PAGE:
The 6,6-dimethyl-6,7-dihydro- 2H, 5H-4,8-dioxa -2-aza-azulene EC monomer forms a red EC polymer film upon polymerization, having a λmax at 529 nm. The red EC polymer film adsorbs blue, cyan, and green light wavelengths, and therefore, transmits red color wavelengths.
In order to absorb light with different wavelengths equally, to avoid a tilted absorption band having either a yellow cast or a blue cast, it is necessary to match the absorbance of both the blue and red films. In the range of the Beer-Lambert law, the absorbance (A) has a linear relation with either the thickness of the film or the charge (Q) injected into the film during polymerization. In fabricating an EC device combining the red and blue EC polymer films to absorb all light (i.e., to achieve a visual black color), it was decided to match the absorbance of the red and blue EC polymer films by controlling Q, the charge.
According to the data of
The simplest method of color mixing was tried first. A blue EC polymer film and a red EC polymer film were deposited on two ITO glass plates separately. Then, the two ITO glass plates were clipped together with the glass sides facing each other and the polymer films facing out.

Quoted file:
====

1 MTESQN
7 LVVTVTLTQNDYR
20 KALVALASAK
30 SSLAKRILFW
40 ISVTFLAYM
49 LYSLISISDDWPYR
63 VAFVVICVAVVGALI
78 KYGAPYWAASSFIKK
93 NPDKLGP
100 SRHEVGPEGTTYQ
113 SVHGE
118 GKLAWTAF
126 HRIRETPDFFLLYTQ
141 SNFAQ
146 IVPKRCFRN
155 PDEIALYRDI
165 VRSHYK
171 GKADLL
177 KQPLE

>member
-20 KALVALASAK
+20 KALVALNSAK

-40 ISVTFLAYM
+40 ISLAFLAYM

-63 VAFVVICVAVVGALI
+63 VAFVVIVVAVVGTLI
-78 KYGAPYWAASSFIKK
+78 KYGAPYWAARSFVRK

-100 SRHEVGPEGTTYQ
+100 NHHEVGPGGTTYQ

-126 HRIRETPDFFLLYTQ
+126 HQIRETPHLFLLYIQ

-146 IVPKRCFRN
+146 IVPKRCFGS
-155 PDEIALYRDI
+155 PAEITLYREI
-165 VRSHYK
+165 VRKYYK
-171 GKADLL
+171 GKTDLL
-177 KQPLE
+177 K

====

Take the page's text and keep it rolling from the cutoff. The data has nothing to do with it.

Instead of depositing the EC polymer films on different substrates, depositing the blue and red layers one atop another was attempted. The formal redox potential of the blue polymer is 0.1 V, and the polymerization potential is 1.2 V. For the red polymer, the two potentials are −0.3 V and 0.9 V, respectively. It was therefore determined that it would be better to deposit the blue polymer film first, and then deposit red polymer. If the red polymer were deposited first, the red film might be over oxidized and damaged. Thus far, these attempts have not been successful, and further investigation is being performed.
EC Device Configurations
Another aspect of the concepts disclosed herein is directed at specific configurations of EC devices using EC polymers. Each configuration disclosed herein is based on a laminated system including at least one EC polymer, a solid or liquid electrolyte, and upper and lower layers of transparent electrodes.
A first configuration for an EC device is schematically illustrated in a transparent state 40 a in
A top layer is a transparent electrode 42, preferably formed from an ITO coated transparent substrate. While an ITO film on a transparent substrate represents a preferred transparent electrode, it should be understood that other materials, such as tungsten oxide and doped zinc oxide films over transparent substrates can be beneficially employed as a transparent electrode. Also, while glass certainly represents a preferred transparent substrate, other transparent materials, such as plastics and polymers, can also be beneficially employed as a transparent substrate. The use herein of the term “glass substrate” should be considered to be exemplary, rather than limiting on the scope of the concepts disclosed herein, and it is intended that other transparent substrates are contemplated other than glass.